Professor of Chemical Engineering
By John Prausnitz and Harvey Blanch
Today (2005) every major chemical engineering department in the U.S. offers an academic program in biochemical engineering. In response to the growing importance of biochemistry in the chemical (and related) industries, numerous university departments are now called department of chemical and biochemical engineering. This expansion of the frontiers of chemical engineering was pioneered by a few far-sighted academic chemical engineers about 40 years ago. One of these pioneers was Charles R. Wilke, longtime faculty member of the Department of Chemical Engineering at the University of California, Berkeley, and its first department chair.
Charlie was born in Dayton, Ohio, February 4, 1917. He died at age 86 in Berkeley, October 2, 2003. Charlie obtained a B.S. degree in chemical engineering from the University of Dayton (1940) followed by a M.S. degree in physical chemistry from the State University of Washington (1942) and a Ph.D. in chemical engineering from the University of Wisconsin (1944). For one year (1944-45) he worked for the Union Oil Company of California, followed by one year (1945-46) as instructor in chemical engineering at the State University of Washington. In 1946, Charlie joined the faculty of the brand new Chemical Engineering Division in Berkeley’s College of Chemistry as instructor. He was promoted to assistant professor in 1947, associate professor in 1951 and professor in 1953. That same year, succeeding Theodore Vermeulen, Charlie became chair of the Chemical Engineering Division. In 1957, when that division became the Department of Chemical Engineering, Charlie was appointed department chair, a position he held until 1963.
Although many chemical engineering departments in leading U.S. universities were well established much earlier, chemical engineering did not formally come to Berkeley until 1945 when Berkeley’s College of Chemistry established a Chemical Engineering Division. At about the same time, Berkeley’s College of Engineering also started a program in chemical engineering called process engineering. The two competing undergraduate programs were remarkably similar although the chemical engineering graduate program in the College of Chemistry was oriented toward physical chemistry while that in process engineering was in the direction of mechanical engineering. In the period 1946 to 1953, there was considerable rivalry between the two programs. Wilke and Vermeulen, aided by College of Chemistry Dean Kenneth Pitzer, were called upon to defend their chemical engineering program. When Clark Kerr became Berkeley’s first chancellor in 1952, one of his first tasks was to decide which of the two programs would survive. Because the number of students in the College of Chemistry program was appreciably larger than that in the College of Engineering, Kerr decided in favor of the College of Chemistry, saying that he respected the opinion of the students “who had voted with their feet”. The Process Engineering Program was phased out by 1957.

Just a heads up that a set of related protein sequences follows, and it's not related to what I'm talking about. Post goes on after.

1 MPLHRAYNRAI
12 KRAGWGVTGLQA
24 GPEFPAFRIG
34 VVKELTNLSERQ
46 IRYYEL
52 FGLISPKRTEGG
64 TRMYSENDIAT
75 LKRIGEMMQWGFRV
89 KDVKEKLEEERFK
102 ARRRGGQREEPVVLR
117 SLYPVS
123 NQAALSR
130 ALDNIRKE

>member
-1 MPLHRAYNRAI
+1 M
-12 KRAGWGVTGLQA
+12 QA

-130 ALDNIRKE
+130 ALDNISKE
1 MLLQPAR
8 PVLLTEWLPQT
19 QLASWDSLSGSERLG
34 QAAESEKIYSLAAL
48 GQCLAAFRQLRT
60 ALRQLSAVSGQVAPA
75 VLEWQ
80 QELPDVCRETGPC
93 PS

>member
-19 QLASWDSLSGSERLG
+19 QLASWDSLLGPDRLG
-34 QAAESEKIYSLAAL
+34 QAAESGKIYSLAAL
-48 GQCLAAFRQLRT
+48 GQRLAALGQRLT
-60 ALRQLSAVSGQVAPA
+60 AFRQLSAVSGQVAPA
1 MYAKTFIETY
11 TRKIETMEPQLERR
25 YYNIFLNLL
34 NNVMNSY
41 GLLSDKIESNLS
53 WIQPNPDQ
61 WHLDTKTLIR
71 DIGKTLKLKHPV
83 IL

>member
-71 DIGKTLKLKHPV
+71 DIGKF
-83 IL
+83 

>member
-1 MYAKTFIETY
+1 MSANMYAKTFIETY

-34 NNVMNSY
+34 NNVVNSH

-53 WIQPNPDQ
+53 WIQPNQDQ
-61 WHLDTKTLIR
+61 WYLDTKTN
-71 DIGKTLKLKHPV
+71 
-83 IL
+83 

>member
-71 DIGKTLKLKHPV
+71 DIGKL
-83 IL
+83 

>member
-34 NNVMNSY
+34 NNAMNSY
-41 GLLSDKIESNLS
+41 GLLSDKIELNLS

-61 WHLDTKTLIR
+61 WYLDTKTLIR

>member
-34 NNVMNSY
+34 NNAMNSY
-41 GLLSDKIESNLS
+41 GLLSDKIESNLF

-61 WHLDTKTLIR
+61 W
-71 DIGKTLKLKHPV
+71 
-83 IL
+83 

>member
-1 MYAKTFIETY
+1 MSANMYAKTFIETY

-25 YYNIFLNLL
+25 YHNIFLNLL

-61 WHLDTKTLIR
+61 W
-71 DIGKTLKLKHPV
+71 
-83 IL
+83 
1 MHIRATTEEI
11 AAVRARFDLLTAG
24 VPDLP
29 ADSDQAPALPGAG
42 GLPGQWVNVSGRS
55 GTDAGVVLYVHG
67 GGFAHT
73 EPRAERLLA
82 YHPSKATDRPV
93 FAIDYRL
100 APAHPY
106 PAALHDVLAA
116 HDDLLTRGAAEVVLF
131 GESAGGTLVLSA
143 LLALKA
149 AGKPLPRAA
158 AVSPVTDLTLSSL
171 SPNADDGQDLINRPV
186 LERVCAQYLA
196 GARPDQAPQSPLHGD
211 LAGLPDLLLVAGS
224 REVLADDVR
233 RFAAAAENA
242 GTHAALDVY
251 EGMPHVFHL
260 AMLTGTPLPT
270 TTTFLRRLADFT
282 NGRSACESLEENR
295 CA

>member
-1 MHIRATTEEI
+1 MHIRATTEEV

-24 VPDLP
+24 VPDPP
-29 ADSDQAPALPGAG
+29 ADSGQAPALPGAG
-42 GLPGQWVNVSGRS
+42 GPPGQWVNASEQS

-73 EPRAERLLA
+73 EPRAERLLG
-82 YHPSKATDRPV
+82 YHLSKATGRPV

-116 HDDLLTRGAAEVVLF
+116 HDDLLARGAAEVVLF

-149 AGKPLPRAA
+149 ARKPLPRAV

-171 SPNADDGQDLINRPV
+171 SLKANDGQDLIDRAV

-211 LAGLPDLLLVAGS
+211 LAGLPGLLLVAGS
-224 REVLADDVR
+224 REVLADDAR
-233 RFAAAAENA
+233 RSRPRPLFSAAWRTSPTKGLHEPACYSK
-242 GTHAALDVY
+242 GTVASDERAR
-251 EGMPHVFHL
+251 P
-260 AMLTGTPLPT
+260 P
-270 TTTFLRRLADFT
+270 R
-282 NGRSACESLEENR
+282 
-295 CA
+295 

Wilke was a superb chair, an outstanding department leader. He had a clear vision of where the department should go. It was during his years as chair that Berkeley chemical engineering quickly rose to prominence. In 1953, Berkeley chemical engineering was virtually unknown in the academic world. Ten years later, thanks to Charlie’s firm but gentle guidance, it had achieved an enviable worldwide reputation.
During these years, Charlie recruited some excellent young faculty who, along with the small original faculty of 1946, contributed much to the department’s success. During his chairmanship, Charlie hired four young chemical engineers who later were elected to the National Academy of Engineering. One of these later became vice president for academic affairs of the University of California and two of the four received the National Medal of Science.
Until about 1968, Charlie’s research was in the science and technology of mass transfer (distillation, absorption, drying), one of the key areas of classical chemical engineering. His Ph.D. thesis concerned mass transfer from a bed of small spherical particles to a flowing fluid; he developed a correlation of mass transfer coefficients that has remained standard to this day. At Berkeley, in his early years, Charlie measured and correlated transport properties of fluids and fluid mixtures. His article reporting a new correlation of liquid-phase diffusion coefficients is one of the most frequently cited papers in the chemical engineering literature. With colleague Charles Tobias, his work on mass transfer at a rotating electrode provides one of the cornerstones of electrochemical engineering. Always interested in large-scale chemical processes, Charlie (with colleague Donald Hanson) conceived and developed a two-liquid-phase process for desalinating seawater. With postdoctoral fellow Urs von Stockar (now professor of chemical engineering at the Swiss Federal Institute for Technology in Lausanne), Charlie established a standard technique for design of non-isothermal gas absorbers. With Ph.D. student William Wilcox (now professor of chemical engineering at the Clarkson Institute of Technology), Charlie was one of the first to investigate the engineering fundamentals of zone melting to produce ultrapure metals. With Ph.D. student Jack Powers (later professor of chemical engineering at the University of Michigan), Charlie published the first engineering-oriented study of separation of liquid mixtures by thermal diffusion.